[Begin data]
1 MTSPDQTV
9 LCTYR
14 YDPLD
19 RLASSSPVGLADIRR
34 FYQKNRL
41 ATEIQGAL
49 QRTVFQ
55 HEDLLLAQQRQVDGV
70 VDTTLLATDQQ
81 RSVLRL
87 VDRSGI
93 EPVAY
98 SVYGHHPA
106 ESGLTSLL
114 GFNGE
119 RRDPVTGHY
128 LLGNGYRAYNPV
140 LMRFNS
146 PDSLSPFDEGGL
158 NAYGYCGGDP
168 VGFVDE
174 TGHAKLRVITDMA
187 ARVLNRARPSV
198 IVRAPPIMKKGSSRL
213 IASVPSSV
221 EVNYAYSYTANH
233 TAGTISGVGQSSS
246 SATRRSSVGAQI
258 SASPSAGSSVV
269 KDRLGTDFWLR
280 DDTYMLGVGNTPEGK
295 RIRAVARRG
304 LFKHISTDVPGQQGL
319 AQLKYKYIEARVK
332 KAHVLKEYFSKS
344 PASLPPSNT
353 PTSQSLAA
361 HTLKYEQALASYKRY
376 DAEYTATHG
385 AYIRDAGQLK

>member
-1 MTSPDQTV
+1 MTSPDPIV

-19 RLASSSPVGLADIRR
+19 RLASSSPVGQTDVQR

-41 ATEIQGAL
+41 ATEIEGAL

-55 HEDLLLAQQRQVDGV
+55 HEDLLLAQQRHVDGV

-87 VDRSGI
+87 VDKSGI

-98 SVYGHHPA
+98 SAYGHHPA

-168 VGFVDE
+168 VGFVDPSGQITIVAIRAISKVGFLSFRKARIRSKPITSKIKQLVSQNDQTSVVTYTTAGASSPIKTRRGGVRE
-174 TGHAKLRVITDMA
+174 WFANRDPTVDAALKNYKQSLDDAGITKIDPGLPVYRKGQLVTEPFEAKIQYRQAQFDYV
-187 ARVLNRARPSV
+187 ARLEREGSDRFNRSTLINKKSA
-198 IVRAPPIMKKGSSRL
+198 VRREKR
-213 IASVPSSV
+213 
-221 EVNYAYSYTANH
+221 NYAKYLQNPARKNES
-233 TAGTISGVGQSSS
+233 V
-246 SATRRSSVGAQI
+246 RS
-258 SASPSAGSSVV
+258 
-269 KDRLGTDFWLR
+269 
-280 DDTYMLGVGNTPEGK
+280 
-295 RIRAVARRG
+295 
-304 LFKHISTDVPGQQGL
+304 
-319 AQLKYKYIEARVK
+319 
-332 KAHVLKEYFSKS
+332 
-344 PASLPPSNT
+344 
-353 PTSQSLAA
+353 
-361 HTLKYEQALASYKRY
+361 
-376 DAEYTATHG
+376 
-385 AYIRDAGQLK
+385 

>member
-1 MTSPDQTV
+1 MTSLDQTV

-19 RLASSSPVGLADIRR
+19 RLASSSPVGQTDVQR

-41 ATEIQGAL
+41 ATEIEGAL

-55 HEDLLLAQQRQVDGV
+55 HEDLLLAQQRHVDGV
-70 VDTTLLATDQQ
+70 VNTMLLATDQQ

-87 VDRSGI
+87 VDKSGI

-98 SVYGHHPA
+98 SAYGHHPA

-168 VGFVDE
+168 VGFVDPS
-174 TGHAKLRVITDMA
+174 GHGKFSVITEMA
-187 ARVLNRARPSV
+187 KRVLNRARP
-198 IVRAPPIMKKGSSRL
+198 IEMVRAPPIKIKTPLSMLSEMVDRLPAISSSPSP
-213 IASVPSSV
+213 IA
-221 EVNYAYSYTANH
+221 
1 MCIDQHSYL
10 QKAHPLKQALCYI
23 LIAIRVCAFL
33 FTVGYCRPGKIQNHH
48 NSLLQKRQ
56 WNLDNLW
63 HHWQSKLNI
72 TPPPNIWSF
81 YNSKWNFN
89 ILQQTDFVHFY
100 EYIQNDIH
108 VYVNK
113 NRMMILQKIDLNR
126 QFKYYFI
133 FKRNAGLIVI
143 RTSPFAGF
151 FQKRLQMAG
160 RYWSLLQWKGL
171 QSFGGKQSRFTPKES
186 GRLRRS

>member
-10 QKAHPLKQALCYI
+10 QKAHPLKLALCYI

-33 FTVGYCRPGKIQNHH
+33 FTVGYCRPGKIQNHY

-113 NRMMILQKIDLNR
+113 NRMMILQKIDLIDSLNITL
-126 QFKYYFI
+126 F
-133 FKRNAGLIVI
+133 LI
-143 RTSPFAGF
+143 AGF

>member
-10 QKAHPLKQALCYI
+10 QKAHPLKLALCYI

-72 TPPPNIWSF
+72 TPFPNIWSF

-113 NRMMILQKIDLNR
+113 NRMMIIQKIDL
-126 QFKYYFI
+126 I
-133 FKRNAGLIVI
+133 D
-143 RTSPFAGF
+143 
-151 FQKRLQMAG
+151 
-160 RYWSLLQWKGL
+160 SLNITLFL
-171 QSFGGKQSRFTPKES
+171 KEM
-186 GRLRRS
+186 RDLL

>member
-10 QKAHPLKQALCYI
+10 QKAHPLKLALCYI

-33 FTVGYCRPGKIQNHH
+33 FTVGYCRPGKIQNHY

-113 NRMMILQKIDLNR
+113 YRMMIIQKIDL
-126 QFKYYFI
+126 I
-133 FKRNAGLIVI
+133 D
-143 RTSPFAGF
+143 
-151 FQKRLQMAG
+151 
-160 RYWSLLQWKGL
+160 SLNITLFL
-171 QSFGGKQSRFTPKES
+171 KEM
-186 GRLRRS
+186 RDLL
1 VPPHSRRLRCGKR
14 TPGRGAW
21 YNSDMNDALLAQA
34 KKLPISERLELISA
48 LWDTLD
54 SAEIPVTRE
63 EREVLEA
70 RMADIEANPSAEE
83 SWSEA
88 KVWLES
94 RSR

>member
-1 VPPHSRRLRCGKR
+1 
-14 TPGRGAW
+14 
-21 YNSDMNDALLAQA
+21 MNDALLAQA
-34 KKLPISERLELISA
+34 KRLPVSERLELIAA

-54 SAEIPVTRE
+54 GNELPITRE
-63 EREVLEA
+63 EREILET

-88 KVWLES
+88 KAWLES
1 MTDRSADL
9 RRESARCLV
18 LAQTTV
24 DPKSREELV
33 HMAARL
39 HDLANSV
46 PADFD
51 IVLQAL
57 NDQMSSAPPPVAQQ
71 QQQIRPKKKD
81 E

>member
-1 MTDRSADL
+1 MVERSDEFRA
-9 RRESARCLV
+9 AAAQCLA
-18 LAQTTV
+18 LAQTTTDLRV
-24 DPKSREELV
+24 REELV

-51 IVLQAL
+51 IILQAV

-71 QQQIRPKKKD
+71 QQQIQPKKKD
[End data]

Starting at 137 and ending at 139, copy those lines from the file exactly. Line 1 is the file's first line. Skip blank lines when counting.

151 FQKRLQMAG
160 RYWSLLQWKGL
171 QSFGGKQSRFTPKES